2. The model of Lincoln’s patented device is a replica

Visitors to the Smithsonian Institution’s National Museum of American History are able to see one exhibit which is truly unique. On display is a model depicting the invention of a system to raise riverboats over sandbars on the inland rivers, which were not yet improved with dams to allow continuous navigation. It was an invention of Abraham Lincoln’s, the only president in US history to be awarded a patent. Never put into production, the device nonetheless proved workable in theory, and on the Smithsonian website there are comments which describe the ease with which the design could be modernized, using materials unheard of in Lincoln’s day.

The model was commissioned by Lincoln — he did not make it with his own hands — and at any rate the model on display is not the original he submitted. That model resided at the Patent Office during Lincoln’s tenure in the White House, a place to which he frequently resorted as president, escaping the cares of his office. By 1978 it was deemed too fragile for display, and the currently displayed model was built to replace it, though the original remains in the possession of the Smithsonian. Lincoln is not often linked with American infrastructure, though he was a railroad lawyer, a supporter of the Transcontinental Railroad, and of the improvement of rivers and streams. A visit to the display may serve to remind that the 16th President was a multi-faceted man, far from the country lawyer as he is all too often portrayed.

1. Missiles guided by pigeons along for the ride might have worked

During the Second World War missiles were, for the most part, a point and shoot weapon, which were unguided once in flight. It took Yankee ingenuity, in the form of psychologist B.F. Skinner, to come up with the idea of using pigeons riding inside the missiles to guide them to their target. Relying on their pecking instinct and rewarding them with food, Skinner trained pigeons to peck at the images of enemy ships, planes, tanks, and other equipment. Pecks on the center of the screen maintained the weapon on course, pecks off-center led to signals which caused the missile’s fins to change alignment and alter the course of the weapon in flight. The pigeons rode in a capsule which was attached to the nose of the missile. Obviously, it was a one-way trip.

The pecking pigeons project was pursued for months before it became clear that the guidance technology of the weapons available at the time – the speed with which course could be altered – was too slow to keep up with the little peckers, and the project was abandoned. As evidence that such a project actually existed, the Smithsonian in its collection has a capsule in which a pigeon would have flown, attached to a missile as he guided it to its target by pecking away at the image he had been trained to recognize. The capsule can also be viewed on the Smithsonian’s website, along with a description of the project. Skinner later claimed that the project would have been successful, and was only abandoned because, “no one would take us seriously.”


Stuff in “America’s Attic”

WIF Museums

Alpha Omega M.D. – Episode #305

Leave a comment

Alpha Omega M.D. – Episode #305

…The second unique case of abduction is Sara Fenwick, who was missing for six full years, and most recently, has been making regular visits to a Fountain of Youth…

walter-reed

All this to-do about Sara is transpiring in Washington, D.C. at Walter Reed Medical Army Hospital; physicians to anyone from Presidents and Privates. Sara has seen most of these same doctors while in New Mexico, so she is Image result for walter reed army hospital 1950not totally opposed to being poked and prodded. She is treated like the celebrity she has become, especially among this exclusive group.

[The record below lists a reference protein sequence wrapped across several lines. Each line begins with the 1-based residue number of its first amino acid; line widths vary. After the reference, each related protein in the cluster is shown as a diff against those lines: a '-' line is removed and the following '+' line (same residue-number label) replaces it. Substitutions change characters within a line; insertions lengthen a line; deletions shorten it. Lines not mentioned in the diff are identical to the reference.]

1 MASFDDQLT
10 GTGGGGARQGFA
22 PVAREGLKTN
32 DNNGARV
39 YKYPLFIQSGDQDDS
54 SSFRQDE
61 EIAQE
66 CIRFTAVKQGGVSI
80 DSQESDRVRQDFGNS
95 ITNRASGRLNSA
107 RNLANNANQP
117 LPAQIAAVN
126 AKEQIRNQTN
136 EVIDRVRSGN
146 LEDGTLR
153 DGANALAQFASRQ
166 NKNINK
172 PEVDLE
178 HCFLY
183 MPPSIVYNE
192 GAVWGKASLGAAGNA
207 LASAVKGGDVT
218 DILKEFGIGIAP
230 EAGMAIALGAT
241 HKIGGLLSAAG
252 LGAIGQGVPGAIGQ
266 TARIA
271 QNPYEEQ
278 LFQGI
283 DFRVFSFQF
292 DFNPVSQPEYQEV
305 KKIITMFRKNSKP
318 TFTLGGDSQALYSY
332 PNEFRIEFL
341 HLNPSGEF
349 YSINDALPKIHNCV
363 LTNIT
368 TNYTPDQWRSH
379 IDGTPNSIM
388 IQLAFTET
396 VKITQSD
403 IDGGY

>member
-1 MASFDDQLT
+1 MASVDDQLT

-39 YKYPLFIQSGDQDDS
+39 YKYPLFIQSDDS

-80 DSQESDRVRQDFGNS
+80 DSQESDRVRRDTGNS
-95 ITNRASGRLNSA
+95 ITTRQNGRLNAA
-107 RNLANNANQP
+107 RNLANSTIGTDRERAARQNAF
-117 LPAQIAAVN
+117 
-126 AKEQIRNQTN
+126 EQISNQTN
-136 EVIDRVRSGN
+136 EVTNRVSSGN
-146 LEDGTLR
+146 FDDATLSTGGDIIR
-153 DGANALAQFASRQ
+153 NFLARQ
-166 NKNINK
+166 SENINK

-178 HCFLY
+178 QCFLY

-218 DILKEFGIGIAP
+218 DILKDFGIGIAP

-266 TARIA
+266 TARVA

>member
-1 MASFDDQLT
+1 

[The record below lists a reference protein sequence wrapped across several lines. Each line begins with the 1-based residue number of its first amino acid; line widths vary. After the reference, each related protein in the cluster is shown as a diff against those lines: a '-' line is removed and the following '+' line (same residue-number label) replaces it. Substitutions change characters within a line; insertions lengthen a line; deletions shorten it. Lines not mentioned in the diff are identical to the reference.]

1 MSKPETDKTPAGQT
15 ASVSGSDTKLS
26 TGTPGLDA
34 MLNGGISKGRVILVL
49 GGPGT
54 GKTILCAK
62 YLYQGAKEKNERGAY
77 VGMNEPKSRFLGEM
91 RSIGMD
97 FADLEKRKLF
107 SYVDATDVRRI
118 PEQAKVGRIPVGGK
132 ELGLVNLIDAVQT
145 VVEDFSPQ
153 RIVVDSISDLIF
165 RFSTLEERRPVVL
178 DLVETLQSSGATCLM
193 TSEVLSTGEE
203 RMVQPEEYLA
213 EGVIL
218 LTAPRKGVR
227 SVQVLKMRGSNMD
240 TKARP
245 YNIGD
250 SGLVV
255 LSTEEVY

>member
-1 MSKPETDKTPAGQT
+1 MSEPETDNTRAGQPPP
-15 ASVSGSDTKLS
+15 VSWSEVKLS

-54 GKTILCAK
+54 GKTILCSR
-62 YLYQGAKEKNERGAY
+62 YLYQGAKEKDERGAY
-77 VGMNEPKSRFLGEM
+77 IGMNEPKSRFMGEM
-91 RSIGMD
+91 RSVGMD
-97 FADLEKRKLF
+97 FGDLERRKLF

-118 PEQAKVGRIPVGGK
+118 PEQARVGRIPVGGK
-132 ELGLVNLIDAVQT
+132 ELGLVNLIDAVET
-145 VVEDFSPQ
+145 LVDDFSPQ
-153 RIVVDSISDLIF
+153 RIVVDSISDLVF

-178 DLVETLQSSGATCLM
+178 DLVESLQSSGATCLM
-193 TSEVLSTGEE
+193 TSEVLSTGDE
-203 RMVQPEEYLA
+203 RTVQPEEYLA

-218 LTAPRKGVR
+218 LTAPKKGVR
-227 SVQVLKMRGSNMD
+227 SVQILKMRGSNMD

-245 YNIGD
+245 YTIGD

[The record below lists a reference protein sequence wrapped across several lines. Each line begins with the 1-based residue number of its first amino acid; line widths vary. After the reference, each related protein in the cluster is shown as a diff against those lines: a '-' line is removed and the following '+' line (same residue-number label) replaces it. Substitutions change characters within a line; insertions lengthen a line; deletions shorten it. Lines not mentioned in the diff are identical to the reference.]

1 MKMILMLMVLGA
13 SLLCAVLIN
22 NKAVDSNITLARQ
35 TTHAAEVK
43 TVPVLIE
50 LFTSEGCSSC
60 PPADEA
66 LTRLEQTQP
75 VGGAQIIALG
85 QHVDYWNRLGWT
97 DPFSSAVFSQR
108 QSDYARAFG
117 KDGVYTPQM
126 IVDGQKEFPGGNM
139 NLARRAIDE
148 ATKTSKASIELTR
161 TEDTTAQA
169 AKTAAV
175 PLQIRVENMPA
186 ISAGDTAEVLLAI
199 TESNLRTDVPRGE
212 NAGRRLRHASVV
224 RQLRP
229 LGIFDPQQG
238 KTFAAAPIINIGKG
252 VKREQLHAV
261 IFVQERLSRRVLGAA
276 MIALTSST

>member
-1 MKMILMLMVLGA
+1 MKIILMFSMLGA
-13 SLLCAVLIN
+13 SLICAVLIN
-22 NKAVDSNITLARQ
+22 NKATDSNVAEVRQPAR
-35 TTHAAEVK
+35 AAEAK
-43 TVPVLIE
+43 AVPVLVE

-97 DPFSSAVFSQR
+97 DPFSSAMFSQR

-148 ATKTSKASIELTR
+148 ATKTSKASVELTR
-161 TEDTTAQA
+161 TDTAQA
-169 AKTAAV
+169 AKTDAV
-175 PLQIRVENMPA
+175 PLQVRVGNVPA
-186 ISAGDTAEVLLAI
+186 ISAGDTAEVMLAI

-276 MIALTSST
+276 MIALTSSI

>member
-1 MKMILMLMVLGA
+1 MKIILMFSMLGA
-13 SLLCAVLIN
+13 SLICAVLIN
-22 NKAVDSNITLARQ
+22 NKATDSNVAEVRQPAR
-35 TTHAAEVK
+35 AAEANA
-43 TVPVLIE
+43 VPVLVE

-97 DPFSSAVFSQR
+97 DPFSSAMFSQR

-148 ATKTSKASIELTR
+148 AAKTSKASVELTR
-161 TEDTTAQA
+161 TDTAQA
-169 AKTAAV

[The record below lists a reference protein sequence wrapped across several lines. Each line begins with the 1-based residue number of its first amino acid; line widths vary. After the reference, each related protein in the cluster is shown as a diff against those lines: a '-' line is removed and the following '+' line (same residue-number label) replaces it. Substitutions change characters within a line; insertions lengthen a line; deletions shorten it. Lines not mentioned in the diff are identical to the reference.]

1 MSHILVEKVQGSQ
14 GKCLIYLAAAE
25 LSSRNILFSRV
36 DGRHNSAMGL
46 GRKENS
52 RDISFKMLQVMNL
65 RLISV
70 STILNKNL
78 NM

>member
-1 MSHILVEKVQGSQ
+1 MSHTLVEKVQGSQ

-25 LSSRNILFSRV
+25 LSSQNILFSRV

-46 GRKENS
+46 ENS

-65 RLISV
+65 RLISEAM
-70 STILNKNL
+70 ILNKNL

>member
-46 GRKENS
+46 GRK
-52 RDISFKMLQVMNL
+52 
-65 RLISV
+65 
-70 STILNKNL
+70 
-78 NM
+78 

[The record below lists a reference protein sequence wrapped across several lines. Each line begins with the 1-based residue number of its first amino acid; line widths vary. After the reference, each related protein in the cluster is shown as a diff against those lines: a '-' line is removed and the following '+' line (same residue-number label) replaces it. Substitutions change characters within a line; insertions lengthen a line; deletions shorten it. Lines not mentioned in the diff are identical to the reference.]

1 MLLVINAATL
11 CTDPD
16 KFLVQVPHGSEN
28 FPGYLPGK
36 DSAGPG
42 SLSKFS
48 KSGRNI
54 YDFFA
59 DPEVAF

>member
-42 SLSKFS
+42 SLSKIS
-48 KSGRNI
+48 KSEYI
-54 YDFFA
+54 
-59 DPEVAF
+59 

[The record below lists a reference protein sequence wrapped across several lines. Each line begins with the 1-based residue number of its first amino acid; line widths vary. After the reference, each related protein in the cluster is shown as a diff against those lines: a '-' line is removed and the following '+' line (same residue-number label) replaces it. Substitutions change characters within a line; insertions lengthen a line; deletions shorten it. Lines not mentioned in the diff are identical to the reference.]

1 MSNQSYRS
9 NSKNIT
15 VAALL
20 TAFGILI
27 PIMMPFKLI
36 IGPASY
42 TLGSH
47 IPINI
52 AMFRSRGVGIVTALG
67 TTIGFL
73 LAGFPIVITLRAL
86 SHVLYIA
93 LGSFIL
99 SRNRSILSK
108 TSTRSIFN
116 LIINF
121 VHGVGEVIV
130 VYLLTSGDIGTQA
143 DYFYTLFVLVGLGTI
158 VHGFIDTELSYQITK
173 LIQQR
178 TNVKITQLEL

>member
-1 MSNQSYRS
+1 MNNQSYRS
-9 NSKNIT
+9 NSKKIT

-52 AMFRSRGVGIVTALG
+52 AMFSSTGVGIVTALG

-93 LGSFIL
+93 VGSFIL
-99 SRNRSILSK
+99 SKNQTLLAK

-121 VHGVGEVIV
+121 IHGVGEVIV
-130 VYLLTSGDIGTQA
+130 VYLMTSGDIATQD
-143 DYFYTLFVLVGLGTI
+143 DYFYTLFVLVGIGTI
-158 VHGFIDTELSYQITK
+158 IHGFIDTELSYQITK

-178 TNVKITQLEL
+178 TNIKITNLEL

The four men and one woman are very busy these days, attempting to sort through volumes of x-rays, blood tests and testimony from men, women and children who claim to have been lifted from their lives, with little recollection of what went on. The only thing they seem to know is that something had happened.

It has become apparent that each of the two dozen or so cases has its own peculiarity. But there are only two that are clearly unique. One, is the unlucky unidentified man who was the lone human casualty at the crash at Roswell (which we all know never happened, wink – wink).The second is the case of Sara Fenwick, who was missing for six full years, and most recently, has been making regular visits to a Fountain of Youth, at an undisclosed locale. The latter will be coming to an end, with an Army of help, but without discerned or predicted results.

Holloman AFB-001 The lead doctor in the Top Secret study is, Ben Wright, the psychiatrist who50-to-40-001 was the first professional to interview the mysterious woman on runway 4-9er at Holloman Air Force Base. He is flat out flabbergasted by what he finds out about the 1952 version of this woman. Had she not been in the company of Carolyn and Robert, he would not have recognized her; such was the extent of her physical reversal. After he sees the freshly taken x-rays, he cannot believe his eyes.

“She has two kidneys! I’ll be damned!” He has since summoned his colleagues to check out the before and after electromagnetic images. “And look at the frontal lobe of her brain, it has regenerated completely — and it looks better than ever!”

          “The left kidney is a kidney of a sixteen-year-old. How old did you say she was?” asks the female of the team, Jane Friez, to the Ben Wright.

          “When we found her in ‘47, she was 56 in calendar years, closer to 50 in biological years. Here, 5 years later, she hardly looks a day over 40.”

          “I’m definitely jealous, but that is physically impossible. Are you sure this is the same woman?”


Alpha Omega M.D.

Image result for x ray artwork

X-Ray Art by Yury Shpakovski

Episode #305


page 287